By Peter Roper

There comes a point in every expat’s time in China when they finally feel some sort of understanding of their adopted country; some sort of comfort that they know exactly what to expect in a situation. Said expat then receives a rude shock when a totally unexpected event brings them back down to size. That point may come after six months (for the naively confident), two years, or even five, but more than likely it will come after all three, and come repeatedly, until they is accept that the learning curve in China never levels off – it is steep and unrelenting. The two-year ‘veterans’ scoff at the six-month ‘veterans’ and the five-year ‘veterans’ scoff at them both. The ten-year ‘veterans’ write books.

In the largest market on the planet – where numerous multinationals have underestimated and failed spectacularly, where brands like Google sit a distant second behind local market leaders (the same was true of eBay, until it pulled out completely) – any chance at a headstart is invaluable, and Selling Big to China: Negotiating Principles for the World’s Largest Market delivers practical advice garnered from author Morry Morgan’s decade of sales and training experience in The Middle Kingdom.

Author Morry Morgan.

Co-founder of ClarkMorgan Corporate Training in Shanghai, which boasts clients such as Otis Elevators, Maersk Shipping and BHP Billiton, Morgan has assisted European firms in training their Chinese sales forces since 2001, and the book is his distilled experience and the documentation of his series of well-tested steps.

Selling Big to China is primarily a guidebook for Western managers of Chinese sales staff, although its usefulness goes far beyond that. Almost anybody doing business in, or with, China, especially in sales and marketing, will find benefit here, and Western expats in general will find the information on Chinese demographics useful in everyday living. More than one anecdote is straight from a local clothes market.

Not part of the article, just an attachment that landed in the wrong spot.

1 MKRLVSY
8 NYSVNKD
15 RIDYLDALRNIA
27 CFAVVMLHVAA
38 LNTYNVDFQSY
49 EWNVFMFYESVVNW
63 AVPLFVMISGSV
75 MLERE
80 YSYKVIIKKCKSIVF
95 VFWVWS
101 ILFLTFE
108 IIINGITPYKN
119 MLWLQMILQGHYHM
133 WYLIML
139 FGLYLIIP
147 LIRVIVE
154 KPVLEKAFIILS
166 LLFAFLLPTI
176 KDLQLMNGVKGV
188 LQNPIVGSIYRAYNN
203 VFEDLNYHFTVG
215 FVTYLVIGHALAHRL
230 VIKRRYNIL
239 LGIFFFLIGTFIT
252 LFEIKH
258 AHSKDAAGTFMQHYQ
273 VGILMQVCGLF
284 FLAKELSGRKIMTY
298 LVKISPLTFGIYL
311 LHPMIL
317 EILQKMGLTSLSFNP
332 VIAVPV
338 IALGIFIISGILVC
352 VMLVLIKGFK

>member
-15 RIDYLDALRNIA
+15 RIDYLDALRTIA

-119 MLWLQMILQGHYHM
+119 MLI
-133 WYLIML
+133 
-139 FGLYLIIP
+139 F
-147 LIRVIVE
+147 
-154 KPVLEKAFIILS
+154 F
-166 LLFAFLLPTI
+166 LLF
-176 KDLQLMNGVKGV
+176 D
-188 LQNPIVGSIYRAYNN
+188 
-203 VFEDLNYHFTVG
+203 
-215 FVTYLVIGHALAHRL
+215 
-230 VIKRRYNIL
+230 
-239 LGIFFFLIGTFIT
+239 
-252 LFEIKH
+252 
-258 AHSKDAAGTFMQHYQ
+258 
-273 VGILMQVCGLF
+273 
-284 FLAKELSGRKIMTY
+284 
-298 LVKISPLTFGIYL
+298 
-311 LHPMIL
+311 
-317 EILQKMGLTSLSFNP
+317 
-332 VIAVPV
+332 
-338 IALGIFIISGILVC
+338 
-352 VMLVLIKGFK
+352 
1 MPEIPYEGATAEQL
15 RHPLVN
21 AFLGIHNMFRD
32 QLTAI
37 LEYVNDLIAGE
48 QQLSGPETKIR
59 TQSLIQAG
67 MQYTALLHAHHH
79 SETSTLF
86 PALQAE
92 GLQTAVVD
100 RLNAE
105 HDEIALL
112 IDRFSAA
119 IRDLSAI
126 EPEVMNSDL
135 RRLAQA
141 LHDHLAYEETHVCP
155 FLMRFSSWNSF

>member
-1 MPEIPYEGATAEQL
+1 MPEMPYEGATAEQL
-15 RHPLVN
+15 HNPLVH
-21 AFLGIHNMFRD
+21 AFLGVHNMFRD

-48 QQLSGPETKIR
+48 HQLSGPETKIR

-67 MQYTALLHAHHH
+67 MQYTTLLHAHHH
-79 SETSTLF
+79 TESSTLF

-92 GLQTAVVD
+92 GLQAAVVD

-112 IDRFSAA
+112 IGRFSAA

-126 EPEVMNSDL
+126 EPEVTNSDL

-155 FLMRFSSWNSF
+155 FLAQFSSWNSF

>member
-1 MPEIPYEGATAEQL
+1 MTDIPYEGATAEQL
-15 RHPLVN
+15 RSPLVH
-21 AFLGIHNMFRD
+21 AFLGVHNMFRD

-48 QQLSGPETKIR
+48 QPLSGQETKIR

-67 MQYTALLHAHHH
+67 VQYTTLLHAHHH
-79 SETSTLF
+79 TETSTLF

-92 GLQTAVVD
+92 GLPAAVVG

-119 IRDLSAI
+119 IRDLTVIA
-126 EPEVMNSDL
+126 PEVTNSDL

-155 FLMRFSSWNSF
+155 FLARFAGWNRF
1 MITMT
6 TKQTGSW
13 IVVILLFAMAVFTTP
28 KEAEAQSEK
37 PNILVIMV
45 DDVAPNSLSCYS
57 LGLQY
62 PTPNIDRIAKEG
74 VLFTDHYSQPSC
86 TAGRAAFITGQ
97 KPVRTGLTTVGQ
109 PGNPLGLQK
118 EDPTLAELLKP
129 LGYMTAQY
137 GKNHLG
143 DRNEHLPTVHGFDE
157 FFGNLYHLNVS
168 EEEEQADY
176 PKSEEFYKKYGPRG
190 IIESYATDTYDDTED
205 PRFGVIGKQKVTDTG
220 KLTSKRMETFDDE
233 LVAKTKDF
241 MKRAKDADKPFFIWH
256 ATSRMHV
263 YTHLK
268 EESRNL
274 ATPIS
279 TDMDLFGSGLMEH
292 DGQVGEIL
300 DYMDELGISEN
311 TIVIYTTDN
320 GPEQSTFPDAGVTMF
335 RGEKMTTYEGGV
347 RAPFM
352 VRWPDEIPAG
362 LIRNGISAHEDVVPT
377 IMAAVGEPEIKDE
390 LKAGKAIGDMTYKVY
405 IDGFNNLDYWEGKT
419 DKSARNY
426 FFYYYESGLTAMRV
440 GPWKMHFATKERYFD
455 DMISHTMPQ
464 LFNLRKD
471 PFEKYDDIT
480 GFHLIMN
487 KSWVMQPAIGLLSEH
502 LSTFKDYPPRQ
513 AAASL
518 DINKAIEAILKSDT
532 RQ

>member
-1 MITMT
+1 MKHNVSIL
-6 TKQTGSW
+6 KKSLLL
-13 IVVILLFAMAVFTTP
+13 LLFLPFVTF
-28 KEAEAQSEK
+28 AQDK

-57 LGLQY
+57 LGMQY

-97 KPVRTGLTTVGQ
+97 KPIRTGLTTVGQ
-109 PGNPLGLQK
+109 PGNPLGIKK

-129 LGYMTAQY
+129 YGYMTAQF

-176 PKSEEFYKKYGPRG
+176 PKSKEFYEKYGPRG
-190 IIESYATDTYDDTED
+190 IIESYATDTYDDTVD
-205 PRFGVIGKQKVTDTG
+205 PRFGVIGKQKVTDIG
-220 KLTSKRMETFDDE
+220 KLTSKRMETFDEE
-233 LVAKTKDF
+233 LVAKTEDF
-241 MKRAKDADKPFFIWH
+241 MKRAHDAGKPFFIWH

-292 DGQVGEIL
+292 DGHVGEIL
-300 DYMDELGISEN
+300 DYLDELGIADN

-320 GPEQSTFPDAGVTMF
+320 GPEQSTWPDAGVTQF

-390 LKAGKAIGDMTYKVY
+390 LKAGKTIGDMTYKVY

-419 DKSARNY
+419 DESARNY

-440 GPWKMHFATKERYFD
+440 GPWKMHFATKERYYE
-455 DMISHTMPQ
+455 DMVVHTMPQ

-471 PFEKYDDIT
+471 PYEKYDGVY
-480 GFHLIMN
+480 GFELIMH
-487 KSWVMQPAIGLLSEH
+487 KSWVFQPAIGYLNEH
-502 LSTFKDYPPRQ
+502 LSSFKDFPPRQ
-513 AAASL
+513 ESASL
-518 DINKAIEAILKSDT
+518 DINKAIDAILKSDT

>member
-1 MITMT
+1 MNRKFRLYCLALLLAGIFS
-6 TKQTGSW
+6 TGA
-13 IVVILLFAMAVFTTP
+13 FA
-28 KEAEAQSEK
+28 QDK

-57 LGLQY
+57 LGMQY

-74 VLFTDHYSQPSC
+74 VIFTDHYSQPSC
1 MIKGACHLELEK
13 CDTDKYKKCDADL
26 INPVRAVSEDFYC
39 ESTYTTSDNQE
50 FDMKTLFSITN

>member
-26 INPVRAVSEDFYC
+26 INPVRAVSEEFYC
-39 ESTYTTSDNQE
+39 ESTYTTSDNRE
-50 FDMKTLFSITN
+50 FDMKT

The five basic qualities a good salesperson should have are set out – exhaustive product knowledge, building goodwill, finding needs, legwork and following through with promises – and the entire process from approaching prospective clients, building goodwill, checking, negotiating tactics to relationship management is broken down. While most of the book’s content is framed specifically for China, a lot of the sales advice is transferrable and widely applicable.

Morgan’s background in microbiology and pharmacology peeks through in his obvious penchant for acronyms and formulas:

The Target Acquisition Equation (TAE) can be utilised to woo prospective customers (Benefits + Trust = Agreement x Price Quotient).

But this isn’t to say the book is clinical or dull reading. Anecdotes are plentiful, the advice hyper-practical, and the language refreshingly frank (“The Old Red Guards… have their own distinctive style: a Polo branded shirt, slacks, and a man-bag.”).

Selling Big to China may not replace actual experience – nothing can – but it can give the reader a considerable headstart in a market where common sense grown from a Western up-bringing is routinely thrown out the window.